US President Barack Obama is joining world leaders in Copenhagen in a final push to secure a new deal on climate change amid growing optimism that an agreement can be reached.
The deadlocked talks had previously been boosted by a US announcement that it would back proposals for 100 billion dollars-a-year (£62 billion) of long-term international funding to help developing countries in the fight against global warming.
And there were suggestions at the UN climate summit in the Danish capital that Mr Obama would announce an increase in the level of emissions cuts the US could make by 2020, to seal the deal.
For days the talks had been mired in procedural wrangling, preventing negotiators from getting to grips with key issues of emissions cuts, transparency on the actions nations were taking and financial and technological support for the poorest parts of the world to cope with climate change.
But Prime Minister Gordon Brown said the conditions for a global climate deal were now in place after breakthroughs at the summit.
Mr Brown said the new finance offer from the US meant the UN summit was "absolutely" more than halfway to securing agreement although talks are continuing.
And he confirmed that the next scheduled global warming conference, due to be held in Mexico late next year, could be brought forward to the summer to speed progress towards a legally-binding deal.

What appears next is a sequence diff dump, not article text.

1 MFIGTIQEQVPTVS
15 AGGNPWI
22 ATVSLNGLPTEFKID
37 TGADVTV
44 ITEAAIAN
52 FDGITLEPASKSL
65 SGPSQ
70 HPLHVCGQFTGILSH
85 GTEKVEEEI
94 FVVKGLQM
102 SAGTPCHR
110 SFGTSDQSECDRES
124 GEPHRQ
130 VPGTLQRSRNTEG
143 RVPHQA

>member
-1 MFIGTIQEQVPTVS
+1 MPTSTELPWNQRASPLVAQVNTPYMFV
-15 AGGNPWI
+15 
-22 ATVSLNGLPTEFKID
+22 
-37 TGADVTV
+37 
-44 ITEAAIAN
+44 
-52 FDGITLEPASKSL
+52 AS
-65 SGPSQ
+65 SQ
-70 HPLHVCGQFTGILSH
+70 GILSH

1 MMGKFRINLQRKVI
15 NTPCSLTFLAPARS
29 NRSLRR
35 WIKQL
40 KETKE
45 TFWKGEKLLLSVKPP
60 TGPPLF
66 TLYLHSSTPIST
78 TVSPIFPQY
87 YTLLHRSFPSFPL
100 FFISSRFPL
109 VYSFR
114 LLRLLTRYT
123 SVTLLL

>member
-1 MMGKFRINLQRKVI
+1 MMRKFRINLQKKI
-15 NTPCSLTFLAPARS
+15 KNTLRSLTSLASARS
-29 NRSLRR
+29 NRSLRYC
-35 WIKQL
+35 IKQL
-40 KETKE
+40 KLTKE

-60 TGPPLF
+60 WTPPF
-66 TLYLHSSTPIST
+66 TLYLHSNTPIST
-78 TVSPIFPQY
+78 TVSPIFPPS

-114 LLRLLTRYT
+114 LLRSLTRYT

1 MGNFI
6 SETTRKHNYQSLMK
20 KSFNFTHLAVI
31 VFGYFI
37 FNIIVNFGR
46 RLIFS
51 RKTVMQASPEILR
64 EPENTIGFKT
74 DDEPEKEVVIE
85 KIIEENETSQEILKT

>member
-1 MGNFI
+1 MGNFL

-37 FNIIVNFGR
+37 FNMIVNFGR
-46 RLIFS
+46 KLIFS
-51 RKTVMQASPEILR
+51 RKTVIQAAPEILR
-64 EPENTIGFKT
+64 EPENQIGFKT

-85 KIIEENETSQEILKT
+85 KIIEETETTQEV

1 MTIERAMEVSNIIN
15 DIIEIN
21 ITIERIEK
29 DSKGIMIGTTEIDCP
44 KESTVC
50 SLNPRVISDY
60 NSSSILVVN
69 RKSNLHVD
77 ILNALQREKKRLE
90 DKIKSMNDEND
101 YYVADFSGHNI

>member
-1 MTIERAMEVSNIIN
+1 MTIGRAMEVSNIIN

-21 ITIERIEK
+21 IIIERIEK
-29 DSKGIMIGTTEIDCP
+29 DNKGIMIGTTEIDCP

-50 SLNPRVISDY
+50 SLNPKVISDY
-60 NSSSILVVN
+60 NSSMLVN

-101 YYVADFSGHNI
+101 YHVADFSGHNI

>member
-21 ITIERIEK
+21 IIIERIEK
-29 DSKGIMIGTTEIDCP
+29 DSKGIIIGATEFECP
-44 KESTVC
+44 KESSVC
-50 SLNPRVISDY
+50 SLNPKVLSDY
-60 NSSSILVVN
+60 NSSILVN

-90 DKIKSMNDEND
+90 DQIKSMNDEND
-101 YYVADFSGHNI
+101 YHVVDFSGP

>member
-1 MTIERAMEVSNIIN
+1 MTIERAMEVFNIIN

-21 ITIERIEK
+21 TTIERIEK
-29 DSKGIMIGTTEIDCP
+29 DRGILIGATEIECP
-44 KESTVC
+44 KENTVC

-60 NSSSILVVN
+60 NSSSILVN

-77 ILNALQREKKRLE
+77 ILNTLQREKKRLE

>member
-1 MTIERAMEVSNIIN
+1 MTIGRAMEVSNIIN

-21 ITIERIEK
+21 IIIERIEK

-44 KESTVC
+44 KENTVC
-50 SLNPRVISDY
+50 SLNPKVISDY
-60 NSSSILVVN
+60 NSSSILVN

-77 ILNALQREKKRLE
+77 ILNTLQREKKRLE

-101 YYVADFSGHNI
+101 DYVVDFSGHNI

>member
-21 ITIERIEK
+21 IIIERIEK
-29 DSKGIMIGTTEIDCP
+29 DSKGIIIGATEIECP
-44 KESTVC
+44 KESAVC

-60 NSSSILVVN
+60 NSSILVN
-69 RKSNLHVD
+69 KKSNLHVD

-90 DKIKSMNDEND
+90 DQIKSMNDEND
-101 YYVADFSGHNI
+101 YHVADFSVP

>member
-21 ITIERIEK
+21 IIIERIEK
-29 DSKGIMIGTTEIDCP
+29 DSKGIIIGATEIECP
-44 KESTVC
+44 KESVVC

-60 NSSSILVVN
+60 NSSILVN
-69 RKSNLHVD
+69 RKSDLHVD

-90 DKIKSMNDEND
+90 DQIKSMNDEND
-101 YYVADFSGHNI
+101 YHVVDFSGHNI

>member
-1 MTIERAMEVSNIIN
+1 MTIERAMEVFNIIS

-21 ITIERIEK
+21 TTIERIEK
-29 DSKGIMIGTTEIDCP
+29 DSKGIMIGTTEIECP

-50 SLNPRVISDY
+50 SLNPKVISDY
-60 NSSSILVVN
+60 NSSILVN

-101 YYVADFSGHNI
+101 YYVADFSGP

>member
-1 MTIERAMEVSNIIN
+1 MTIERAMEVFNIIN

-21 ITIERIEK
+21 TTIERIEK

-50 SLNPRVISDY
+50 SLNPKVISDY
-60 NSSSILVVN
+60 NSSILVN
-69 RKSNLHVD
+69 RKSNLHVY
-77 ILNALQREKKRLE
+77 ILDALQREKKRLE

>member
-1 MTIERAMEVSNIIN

Almost 120 leaders are attending the last scheduled day of the Copenhagen talks, which it is hoped will result in a political accord that can be turned into a legal treaty within the next year.
The more upbeat mood among British politicians attending the summit came after the news Washington was "prepared to work with other countries toward a goal of jointly mobilising" the 100 billion dollar-a-year fund, if a "strong accord" was agreed.
US Secretary of State Hillary Clinton said the conditions of the financial package included "all major economies stand behind meaningful mitigation actions and provide full transparency as to their implementation", sending a clear message to the Chinese that the issue of transparency was a potential deal-breaker.